So I set it up as the integral or the sum from 0, my left hand point all the way out to my right hand point, pi. And remember how I’m thinking about this. I pretend in my mind to stack this with a whole bunch of thin rectangles. I’ll draw just one in for your perusal, but understand that, in fact, there are a lot of them. They’re all there stacked up like little soldiers. And so what’s the area of that? Well it’s base, which is a tiny change in x, x height, which is the value of the function of x, which is sin(x). So the first thing I have to do is evaluate that integral, and then plug in pi and plug in 0 and subtract. So what’s the integral, what’s the antiderivative of sin(x)? Well the antiderivative of sin(x), we’ve already seen, is –cos(x). And remember you can always check your answer by taking the derivative and making sure you get sin. And if you do –cos(x), the derivative is –(-sin), which is sin. And then I draw this symbol which means evaluate it first at pi, and then at 0, and subtract those things. So what this means is first plug in pi. So I get –cos at pi, and then subtract off what I get when I plug in zero. Don’t forget there’s a minus sign there, cos(0). Please note that this minus sign is just the rule. We always take this value inside and subtract off this value inside. So that negative sign is really that one. And this is what we subtract, we always subtract the 2 things. Well what’s cos(pi)? Well I hope you remember your trig functions. Cos(pi), if you think about the function, I’ll draw it for you right now. It starts way up here. Here’s the axis. It goes down and then comes up. So where is it down? It’s down at –1. So in fact, this is –1, there’s a negative in front of it. So it’s –(-1) and then minus. And then what’s the cos(0)? Well it starts up here at 1 before it goes down, so I have a negative sign in front of that, -1. And what do I see, -1, -(-1) is 1. The area is 2. So the area under this extremely delicate and subtle curve turns out to be the extremely simple answer 2.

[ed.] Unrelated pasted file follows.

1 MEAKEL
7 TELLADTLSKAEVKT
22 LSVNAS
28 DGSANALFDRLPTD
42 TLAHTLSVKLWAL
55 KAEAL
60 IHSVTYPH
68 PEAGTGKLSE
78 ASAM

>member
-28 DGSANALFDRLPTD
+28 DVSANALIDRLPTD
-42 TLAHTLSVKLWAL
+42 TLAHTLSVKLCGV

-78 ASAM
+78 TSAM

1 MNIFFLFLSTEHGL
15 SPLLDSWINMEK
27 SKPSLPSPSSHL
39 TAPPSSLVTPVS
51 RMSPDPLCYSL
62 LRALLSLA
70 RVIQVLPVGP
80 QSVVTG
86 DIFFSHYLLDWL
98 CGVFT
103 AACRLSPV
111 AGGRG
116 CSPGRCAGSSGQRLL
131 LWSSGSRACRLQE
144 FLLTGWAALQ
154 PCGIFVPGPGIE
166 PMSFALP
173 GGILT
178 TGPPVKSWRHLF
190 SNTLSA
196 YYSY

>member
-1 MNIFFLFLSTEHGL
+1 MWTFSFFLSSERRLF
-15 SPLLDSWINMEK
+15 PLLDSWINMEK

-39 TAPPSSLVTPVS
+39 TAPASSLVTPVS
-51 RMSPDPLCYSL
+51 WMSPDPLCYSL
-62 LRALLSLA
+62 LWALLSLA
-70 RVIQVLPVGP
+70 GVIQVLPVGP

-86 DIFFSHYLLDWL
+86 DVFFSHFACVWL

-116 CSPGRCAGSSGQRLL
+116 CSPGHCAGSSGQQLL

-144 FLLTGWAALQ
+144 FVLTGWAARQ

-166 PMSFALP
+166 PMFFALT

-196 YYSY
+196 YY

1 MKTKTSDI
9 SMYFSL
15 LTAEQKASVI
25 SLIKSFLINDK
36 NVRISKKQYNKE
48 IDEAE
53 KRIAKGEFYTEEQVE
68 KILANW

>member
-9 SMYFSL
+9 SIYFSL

Isn’t that amazing? There’s real power to these ideas of calculus. They allow us now to investigate these very interesting objects, these very interesting shapes. Up next we’ll take a look at some more examples and start to build even more exotic shapes where we remove the floor and look at other things. Congratulations and I’ll see you in a bit.